Posted by: thehungryrunner | May 24, 2010

Benefit of Running #6,721: The glee of unexpected speedy days!

One of the first lessons you learn as a runner is that speed is definitely a relative term.  Some people are born with bodies with a natural ability to run fast; others (that would be moi) not so much.  Now before I get myself into trouble and come off as a snobby runner, I’m aware that I’m not usually a super-slow runner.  In races, I’m typically middle of the pack, often the top 3rd in terms of finishing time.  So I must appreciate that there are others whose bodies struggle for speed even more than mine.

Even so, it doesn’t change the fact that one runner’s idea of lightening-fast is another runner’s idea of tortoise-slow.  I have friends who began running long after I did, and whose pace and/or distances quickly surpassed my own, and who don’t even consider their speed above that of a “jog” or their distance anything more than a “nice weekend jaunt.”  Humbling, to say the least!

But it also doesn’t change the fact that when one suddenly experiences an unexpected burst of speed, relative to their normal pace, it can truly make one’s day and send one’s confidence soaring!  Such a burst for me came last Wednesday, May 19 (you can tell the impact it had  on me as I’m writing about it 5 days later), when I set out for what I’d initially hoped would be about a 5-mile run, with some walking thrown in afterward to cool down.  Firstly, I realized upon setting out that I was dressed way too warmly for the sudden return of mild temperatures (the day before never made it out of the 50’s and was cloudy and windy all day).  There’s a loop I sometimes do in my immediate vicinity that I was pretty sure covers 1.5 miles.  So I decided to run that loop, dash inside the house, change into something lighter, then run the balance of about 3.5 miles.  Plan in place.

I ran the loop and glanced at my watch.  Hmmm.  Only 12-13 minutes had passed.  Strange, I could swear I normally require about 18 or so minutes to complete that loop.  Oh well, I’ll double-check the distance later, when I use the online mapping program (I do this a lot, make a game of running wherever, guestimating how far it was, then calculating it using a mapping tool and checking the accuracy of my guess).

So I set out for the additional 3.5 miles.  But soon after, I realized that I had a great rhythm going, and decided it’s been too long since my last 7-miler, so increased my goal to 5.5 miles instead.  I thought through the time frame, and settled on a grand total of 85 minutes to allocate for this run.  Even at my slowest, easiest training pace, I will cover at least 7 miles in 84 minutes, as this is a 12-minute-per-mile pace.  Cool.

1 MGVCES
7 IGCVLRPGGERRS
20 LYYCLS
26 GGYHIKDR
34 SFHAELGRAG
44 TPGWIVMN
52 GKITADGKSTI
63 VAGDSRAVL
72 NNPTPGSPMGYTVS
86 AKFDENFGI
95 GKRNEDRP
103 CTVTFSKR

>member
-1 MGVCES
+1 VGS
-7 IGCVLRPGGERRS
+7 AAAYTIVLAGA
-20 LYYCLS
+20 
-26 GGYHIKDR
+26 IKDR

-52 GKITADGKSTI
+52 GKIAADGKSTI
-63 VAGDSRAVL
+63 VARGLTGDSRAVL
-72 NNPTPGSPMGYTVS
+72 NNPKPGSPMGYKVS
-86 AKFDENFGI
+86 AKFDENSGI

So I run the 85 minutes (well, 73, remember I had already covered 12-13 minutes in that initial loop), walked my cooldown, stretched out, and after my shower, sat down at my computer to calculate my distance.

Lo and behold!  That initial loop?  The one I’d covered in 12-13 minutes (yeah, I wish I’d have been more accurate in looking at my watch)?  1.85 miles!  That’s a pace of between 6:30 and 7:00 minutes per mile!  Understand, my typical 5K race pace is anywhere from 8-9 minutes per mile (I did manage a couple of sub-8:00 paced 5K’s in late 2008), and my best effort at a 1-mile test — on the track with my husband at the stopwatch — was 7:30.  I recalculated and recalculated and recalculated again.  I am stunned and without explanation as to why I was able to so completely obliterate all of my previous pace PR’s, but there it is.

And the sum total for my 85 minutes?  Not 7 miles, but 8.7 miles!  A sub-10:00 pace on a long training run for me.  Again, unheard of, especially since this wasn’t my goal at all — I just wanted to go out and run a nice, strong 5-miler.

Will wonders never cease.  My this afterglow never dim!

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Responses

  1. Congratulations. Thanks for sharing.

    I haven’t trained for an event for 3 years (new child), and now that I’ve picked a race and started back running, I am surprised about my current pace. Of course it’s nowhere near yours, but for me it’s wonderful. I hope to continue to build on that.

    • Way to go! I’m glad you’ve honed in on a race and have resumed your running. It must feel so good, especially with your pace doing so well already. Keep up the great work, it’ll be a wonderful gift both to yourself and your family!


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